Pride and Prejudice
Pride and Prejudice by Jane Austen was adapted for the stage and directed by Rebecca Dallaway and Hannah Tomlinson. It was performed at the Edward Alleyn Theatre, from 19th to 22nd February 2020.
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Mr Bennet - Andrew Cunningham
Mrs Bennet - Sheree Clapperton
Elizabeth Bennet - Anna Gould
Jane Bennet - Philippa Watts
Mary Bennet - Emily Lamm
Kitty Bennet - Caroline Hutchins
Lydia Bennet - Cate Burns
Sir William Lucas - John Hedley
Lady Lucas - Lynda Hansom
Charlotte Lucas - Hayley Blundell
Mr Collins - Timothy Bond
Mr Bingley - Daniel Aarons
Miss Bingley - Kate Boydell
Mr Darcy - Jarod Jagger
Mrs Reynolds - Lynda Hansom
Lady Catherine de Bourgh - Louise Norman
Miss de Bourgh - Caroline Hutchins
Mr Gardiner - John Hedley
Mrs Gardiner - Katrina Rublowsky
Colonel Fitzwilliam - Rob Brown
Denny - Mo Matz
Wickham - Yohann Philip
Director - Rebecca Dallaway
Assistant Director - Hannah Tomlinson
Production Manager - Jan Rae
Stage Manager - Elizabeth Holden
Assistant Stage Managers - Jan Rae, Roger Orr, Robert Brown and Anne-Lise Vassoille
Costumes - Jane Jones and Lara Payne
Hair & Make-up - Denise Biffin
Lighting - Ian Jones
Sound - Lydia Dickie
Publicity Design - Michael Marsden
Photographer - Joshua Bradley
Front of House - Jane Alexander
Box Office - Lesley Hedley
Review by Mike Foster
“It is a truth universally acknowledged, that a story in possession of a good reputation must be in permanent need of re-adaptation.”
And so, with my trivial misquote, it has come to pass. Fresh from its appearance on film and television, Rebecca Dallaway and Hannah Tomlinson have revamped Jane Austen’s ‘Pride and Prejudice’ for the Dulwich stage. Their production lacked sumptuous sets and bucolic rural backdrops. Some would see the endeavour as brave. A few may miss the sight of Mr Darcy in a wet shirt on TV. In fact, the play marked a triumphant return to the original language and characters of Jane Austen, stripped of needless frippery.
The directors (also the authors) let the audience listen to the dialogue on stage with minimal distractions. Rather than an elaborate box set, the action was against drapes. Scene changes were restricted to furniture changes, executed at commendable speed by the backstage team. Lines were despatched with confidence over 25 scenes, allowing the audience to enjoy a continual flow of conversation, as seasons waxed and waned.
The play used exchanges of letters to keep the plot moving. Some of them were a bit long, and had the potential to exasperate the audience. But the directors were ingenious in putting the writers behind a desk on stage, facing out, to deliver some of the contents of their letters in front of the recipients, who filled in the rest. A nice touch.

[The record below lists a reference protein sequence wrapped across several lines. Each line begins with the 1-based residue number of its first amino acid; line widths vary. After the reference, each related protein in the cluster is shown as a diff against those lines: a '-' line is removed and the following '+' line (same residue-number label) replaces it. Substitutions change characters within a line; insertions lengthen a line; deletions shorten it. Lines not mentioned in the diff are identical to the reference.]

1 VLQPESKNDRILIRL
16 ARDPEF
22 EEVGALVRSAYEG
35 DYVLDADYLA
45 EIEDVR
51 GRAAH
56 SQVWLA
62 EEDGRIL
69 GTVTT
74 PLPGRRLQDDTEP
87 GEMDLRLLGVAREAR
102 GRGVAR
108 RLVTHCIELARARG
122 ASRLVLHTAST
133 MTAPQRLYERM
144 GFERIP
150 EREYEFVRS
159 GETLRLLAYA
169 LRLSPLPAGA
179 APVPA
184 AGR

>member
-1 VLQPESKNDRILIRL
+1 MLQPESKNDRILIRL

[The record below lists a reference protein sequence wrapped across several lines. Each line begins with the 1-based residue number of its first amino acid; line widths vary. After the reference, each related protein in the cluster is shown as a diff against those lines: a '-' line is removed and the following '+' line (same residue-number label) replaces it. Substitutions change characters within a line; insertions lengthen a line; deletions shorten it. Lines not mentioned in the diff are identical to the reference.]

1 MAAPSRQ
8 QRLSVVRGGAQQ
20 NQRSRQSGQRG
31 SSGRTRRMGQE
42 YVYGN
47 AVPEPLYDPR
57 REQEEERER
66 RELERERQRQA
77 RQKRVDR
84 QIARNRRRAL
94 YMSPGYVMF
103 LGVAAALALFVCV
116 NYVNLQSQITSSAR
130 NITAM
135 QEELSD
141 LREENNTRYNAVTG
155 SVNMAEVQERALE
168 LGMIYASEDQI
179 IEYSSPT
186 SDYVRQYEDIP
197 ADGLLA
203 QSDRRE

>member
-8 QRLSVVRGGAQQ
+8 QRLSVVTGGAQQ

The stripped-back set provided the actors with an opportunity to show off their costumes, selected with élan by Jane Jones and her team. Dances are central to Austen’s novels, and Gill Daly staged them well. As the action unfolded, it was good to see silent banter in the background. There's no point in seeing surplus characters standing around like dummies.
Pride & Prejudice tells the story of Mr and Mrs Bennet, a married couple of comfortable, but not excessive, means, keen to see their five daughters married to men of consequence, not least because the future tenure of their house was uncertain. Mrs Bennet’s histrionics to that cause were sublimely captured by Sheree Clapperton, while Andrew Cunningham’s stoic calm as Mr Bennet offered the perfect counterbalance.
In Pride & Prejudice, a great deal hinges on the character of Elizabeth Bennett, who needs to be tough enough to turn down unwanted suitors (despite the protests of her mother) while being sufficiently subtle to engage sympathy. Anna Gould succeeded in both respects and many more. She is a newcomer to the Players, I believe, and I hope to see her on stage again. Jarod Jagger was given the task of making Mr Darcy as dour as possible, and he certainly delivered. It was a pleasure (and a relief) to see him unbend to win Lizzy's hand in the second half.
Lizzy’s sister Jane (Philippa Watts) was a pleasant, uncomplicated, soul hoping to receive the attentions of the equally pleasant Mr Bingley. His opinionated sister (Kate Boydell) did her best to throw a spanner in their works, but love ultimately conquered all. Younger sisters Lydia (Cate Burns) and Kitty (Caroline Hutchins) made the very most of the limited opportunities provided to them. I loved their enthusiasm. Particularly Lydia after she was married to the scoundrel Wickham (Yohann Philip). I would have liked to see a little more of Wickham, to judge his nature better. But I certainly got the drift of his character.
The fifth Bennet was the bookish Mary (Emily Lamm). She has been overlooked by past adaptations, but this production put her close to the centre of the action, offering wisdom beyond her years. Mary never married well: Austen matched her with a clerk. But she did well to plough her own furrow - rather like Jane Austen, herself.
Mr Collins (Tim Bond) was a solid, fairly unlikeable, character, bouncing from one woman to another in search of marriage without bothering too much about the emotions involved. No sooner had Lizzy turned him down, he was married to Charlotte Lucas (Hayley Blundell), who liked the security he offered, but probably not much else.
We must also pay tribute to Lynda Hanson, who played two parts with aplomb – Lady Lucas and Mrs Reynolds. And then there was Lady Catherine de Bourgh, possibly the most unpleasant old baggage I have come across on stage. Louise Norman played the role with great flair but I would advise her never to get typecast by it.